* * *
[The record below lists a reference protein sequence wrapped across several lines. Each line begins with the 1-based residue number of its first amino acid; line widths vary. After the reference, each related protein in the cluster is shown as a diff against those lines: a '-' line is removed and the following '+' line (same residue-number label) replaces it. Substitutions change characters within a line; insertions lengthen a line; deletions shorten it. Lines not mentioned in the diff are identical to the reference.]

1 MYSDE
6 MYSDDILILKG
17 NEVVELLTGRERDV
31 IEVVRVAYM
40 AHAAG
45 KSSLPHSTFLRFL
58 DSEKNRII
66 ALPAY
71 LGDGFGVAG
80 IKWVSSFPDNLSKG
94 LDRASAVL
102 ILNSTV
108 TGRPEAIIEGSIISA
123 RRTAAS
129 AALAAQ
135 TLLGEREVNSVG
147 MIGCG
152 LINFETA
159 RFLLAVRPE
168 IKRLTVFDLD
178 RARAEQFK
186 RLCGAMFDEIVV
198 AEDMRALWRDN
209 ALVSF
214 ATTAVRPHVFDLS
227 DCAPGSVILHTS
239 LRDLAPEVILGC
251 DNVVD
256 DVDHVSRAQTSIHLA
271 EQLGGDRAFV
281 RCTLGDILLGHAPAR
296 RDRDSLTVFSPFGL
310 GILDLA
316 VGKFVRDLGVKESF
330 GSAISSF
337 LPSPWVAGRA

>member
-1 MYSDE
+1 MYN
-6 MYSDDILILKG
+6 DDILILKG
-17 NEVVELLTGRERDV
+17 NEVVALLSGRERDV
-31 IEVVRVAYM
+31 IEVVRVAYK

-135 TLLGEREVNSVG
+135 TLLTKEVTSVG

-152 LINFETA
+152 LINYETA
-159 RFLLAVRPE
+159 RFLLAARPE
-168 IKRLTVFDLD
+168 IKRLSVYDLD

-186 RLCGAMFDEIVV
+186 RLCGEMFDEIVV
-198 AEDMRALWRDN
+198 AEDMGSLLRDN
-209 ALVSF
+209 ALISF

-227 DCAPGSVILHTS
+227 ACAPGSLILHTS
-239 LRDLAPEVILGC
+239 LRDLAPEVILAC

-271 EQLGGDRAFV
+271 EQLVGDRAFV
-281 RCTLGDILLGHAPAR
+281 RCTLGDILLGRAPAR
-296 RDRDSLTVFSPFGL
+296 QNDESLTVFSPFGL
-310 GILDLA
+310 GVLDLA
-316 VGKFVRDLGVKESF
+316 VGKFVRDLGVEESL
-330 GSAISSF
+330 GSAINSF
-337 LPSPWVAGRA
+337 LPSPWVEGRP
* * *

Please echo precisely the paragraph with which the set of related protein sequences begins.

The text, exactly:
[The record below lists a reference protein sequence wrapped across several lines. Each line begins with the 1-based residue number of its first amino acid; line widths vary. After the reference, each related protein in the cluster is shown as a diff against those lines: a '-' line is removed and the following '+' line (same residue-number label) replaces it. Substitutions change characters within a line; insertions lengthen a line; deletions shorten it. Lines not mentioned in the diff are identical to the reference.]